Oliver responded, “Honestly, Russ.  I don’t think I’d like working here if Happy Heating were larger.”

“Why is that, Oliver?”

“I just remember how I hated the bureaucracy of ACME Comfort Systems where Gary and I used to work.”

“Tell me a little more about that, Oliver.”

“Well, we had to fill out all of this paperwork every time we visited a client’s home to do any work.  It got to be so bad that we spent more time filling out paperwork than helping customers.”

“Wow!  Not sure how ACME Comfort Systems can get away with that kind of inefficiency.  What if you could lead the growth with Happy Heating so that it doesn’t become so bureaucratic as it grows bigger?”

Oliver thought about creating a different kind of large company, “You mean, I could tell Gary how we can grow differently than ACME?”

“I think that you would be fully in charge of determining how your technicians do their jobs and what additional products and services Happy Heating can offer to help customers.”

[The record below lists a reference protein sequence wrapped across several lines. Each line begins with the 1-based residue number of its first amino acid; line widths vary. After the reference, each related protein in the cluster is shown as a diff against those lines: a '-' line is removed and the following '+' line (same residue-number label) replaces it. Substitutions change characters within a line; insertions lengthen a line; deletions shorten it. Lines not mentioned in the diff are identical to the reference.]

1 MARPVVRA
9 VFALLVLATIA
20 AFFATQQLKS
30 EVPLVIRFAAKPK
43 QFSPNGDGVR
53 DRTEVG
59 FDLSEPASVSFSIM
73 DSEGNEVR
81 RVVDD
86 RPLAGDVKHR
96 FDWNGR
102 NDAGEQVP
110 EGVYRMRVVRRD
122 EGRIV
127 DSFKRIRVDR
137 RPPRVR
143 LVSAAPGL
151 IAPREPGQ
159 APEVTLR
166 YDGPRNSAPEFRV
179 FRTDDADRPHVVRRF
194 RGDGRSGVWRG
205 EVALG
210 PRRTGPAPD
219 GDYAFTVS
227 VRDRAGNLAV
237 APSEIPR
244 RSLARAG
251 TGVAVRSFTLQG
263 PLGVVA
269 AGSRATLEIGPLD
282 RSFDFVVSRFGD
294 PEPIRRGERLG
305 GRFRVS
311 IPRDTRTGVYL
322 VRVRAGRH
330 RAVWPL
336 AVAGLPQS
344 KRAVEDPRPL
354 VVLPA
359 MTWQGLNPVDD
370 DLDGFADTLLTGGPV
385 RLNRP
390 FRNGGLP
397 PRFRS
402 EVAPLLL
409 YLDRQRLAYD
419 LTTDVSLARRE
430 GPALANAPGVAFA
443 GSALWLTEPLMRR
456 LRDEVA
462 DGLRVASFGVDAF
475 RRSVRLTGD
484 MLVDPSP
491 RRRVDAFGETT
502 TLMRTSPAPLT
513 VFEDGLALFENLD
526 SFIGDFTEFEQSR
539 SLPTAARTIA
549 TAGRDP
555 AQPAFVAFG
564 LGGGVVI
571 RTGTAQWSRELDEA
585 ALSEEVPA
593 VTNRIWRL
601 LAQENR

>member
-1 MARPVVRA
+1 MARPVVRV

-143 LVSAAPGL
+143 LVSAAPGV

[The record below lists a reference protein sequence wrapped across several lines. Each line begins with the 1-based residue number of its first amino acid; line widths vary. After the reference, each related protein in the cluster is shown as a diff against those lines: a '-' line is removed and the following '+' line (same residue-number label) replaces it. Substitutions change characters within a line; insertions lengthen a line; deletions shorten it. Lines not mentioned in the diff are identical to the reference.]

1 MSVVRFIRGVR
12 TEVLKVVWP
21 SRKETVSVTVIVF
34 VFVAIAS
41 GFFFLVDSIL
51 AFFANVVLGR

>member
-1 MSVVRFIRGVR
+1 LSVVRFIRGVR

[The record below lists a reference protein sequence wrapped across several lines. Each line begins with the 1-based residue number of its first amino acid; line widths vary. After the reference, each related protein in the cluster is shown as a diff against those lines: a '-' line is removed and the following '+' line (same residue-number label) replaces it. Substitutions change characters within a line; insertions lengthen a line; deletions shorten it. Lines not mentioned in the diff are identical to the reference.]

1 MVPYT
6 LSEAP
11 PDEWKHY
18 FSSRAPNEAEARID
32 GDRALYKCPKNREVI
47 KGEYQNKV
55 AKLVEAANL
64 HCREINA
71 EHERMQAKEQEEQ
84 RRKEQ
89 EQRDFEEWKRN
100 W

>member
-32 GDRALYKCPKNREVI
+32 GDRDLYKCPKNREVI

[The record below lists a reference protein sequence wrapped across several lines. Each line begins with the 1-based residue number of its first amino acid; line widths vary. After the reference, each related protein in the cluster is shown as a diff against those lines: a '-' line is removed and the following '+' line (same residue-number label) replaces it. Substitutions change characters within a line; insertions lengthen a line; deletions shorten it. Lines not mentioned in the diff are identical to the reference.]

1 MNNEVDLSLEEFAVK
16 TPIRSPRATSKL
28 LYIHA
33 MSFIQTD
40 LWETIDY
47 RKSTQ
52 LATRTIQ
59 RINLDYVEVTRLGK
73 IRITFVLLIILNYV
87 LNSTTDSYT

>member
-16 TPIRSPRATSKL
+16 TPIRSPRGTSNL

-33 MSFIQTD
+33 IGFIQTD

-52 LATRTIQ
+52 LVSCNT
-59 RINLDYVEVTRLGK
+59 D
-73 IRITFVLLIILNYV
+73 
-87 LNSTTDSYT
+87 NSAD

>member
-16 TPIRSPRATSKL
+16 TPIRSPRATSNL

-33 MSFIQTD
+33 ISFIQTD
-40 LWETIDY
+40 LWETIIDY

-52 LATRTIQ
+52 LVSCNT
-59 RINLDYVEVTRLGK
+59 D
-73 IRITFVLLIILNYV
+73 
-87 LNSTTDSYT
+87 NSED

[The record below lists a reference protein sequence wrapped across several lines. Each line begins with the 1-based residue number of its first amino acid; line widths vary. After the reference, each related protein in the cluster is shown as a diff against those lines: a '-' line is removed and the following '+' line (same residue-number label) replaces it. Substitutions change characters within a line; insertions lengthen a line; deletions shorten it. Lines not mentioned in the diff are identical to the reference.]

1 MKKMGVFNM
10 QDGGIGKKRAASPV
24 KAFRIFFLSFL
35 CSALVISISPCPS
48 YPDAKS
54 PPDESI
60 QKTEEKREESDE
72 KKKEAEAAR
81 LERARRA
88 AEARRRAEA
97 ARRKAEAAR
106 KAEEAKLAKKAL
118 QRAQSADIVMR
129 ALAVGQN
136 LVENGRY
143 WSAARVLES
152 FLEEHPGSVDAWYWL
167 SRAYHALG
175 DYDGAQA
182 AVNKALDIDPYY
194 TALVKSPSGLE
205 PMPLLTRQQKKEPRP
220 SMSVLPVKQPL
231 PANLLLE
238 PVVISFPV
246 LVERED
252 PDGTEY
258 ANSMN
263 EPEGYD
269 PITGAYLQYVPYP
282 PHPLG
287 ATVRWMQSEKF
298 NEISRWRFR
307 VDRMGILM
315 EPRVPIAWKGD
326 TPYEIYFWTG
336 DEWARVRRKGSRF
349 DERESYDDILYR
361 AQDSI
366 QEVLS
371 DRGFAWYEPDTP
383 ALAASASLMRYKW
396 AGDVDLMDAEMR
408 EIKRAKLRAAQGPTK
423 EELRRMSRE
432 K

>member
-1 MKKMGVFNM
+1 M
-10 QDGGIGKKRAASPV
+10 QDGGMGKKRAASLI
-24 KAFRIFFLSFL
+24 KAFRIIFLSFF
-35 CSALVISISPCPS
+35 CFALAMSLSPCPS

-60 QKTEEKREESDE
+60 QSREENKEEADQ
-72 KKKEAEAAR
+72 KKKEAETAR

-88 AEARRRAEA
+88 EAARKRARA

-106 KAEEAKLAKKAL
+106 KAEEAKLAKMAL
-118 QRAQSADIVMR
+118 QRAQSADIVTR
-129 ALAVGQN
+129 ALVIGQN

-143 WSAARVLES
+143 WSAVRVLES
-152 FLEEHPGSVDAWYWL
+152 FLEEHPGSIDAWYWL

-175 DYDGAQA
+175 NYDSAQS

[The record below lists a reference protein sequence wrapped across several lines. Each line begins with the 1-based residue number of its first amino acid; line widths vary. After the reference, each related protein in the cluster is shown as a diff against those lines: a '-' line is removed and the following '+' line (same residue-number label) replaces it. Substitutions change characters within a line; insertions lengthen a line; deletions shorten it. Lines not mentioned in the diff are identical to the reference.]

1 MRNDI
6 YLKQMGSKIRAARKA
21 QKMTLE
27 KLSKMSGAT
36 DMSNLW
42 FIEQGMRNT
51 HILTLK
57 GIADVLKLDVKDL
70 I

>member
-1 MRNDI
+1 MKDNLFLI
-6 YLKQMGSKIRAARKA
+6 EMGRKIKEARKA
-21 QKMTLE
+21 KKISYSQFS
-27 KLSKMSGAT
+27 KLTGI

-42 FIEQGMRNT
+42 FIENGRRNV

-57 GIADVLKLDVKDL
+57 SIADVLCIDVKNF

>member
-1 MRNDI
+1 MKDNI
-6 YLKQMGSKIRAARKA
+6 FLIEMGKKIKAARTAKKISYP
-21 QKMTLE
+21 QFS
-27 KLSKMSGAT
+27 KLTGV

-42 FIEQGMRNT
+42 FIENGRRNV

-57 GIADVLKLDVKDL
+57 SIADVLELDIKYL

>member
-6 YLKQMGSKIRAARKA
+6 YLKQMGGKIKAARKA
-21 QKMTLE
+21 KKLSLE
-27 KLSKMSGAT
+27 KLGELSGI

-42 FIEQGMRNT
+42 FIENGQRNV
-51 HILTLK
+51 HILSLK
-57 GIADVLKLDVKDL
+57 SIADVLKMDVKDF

Oliver smiled, “Wow!  I guess I never thought of myself as a leader or coming up with new ideas.  I always thought of myself as a scheduler and a baby sitter for my technicians.”

“Oliver, you have done quite well at training new technicians and I believe you are ready to promote some of your technicians to supervisors while you take a stronger role in helping Gary lead Happy Heating.”

Oliver started to imagine all the things Happy Heating could do differently and what his department could look like, if they doubled in size.  In the past, he had always been focused on efficiency and cost reduction.  Now that he was thinking of growing, he felt good that he could drive growth instead of reducing costs.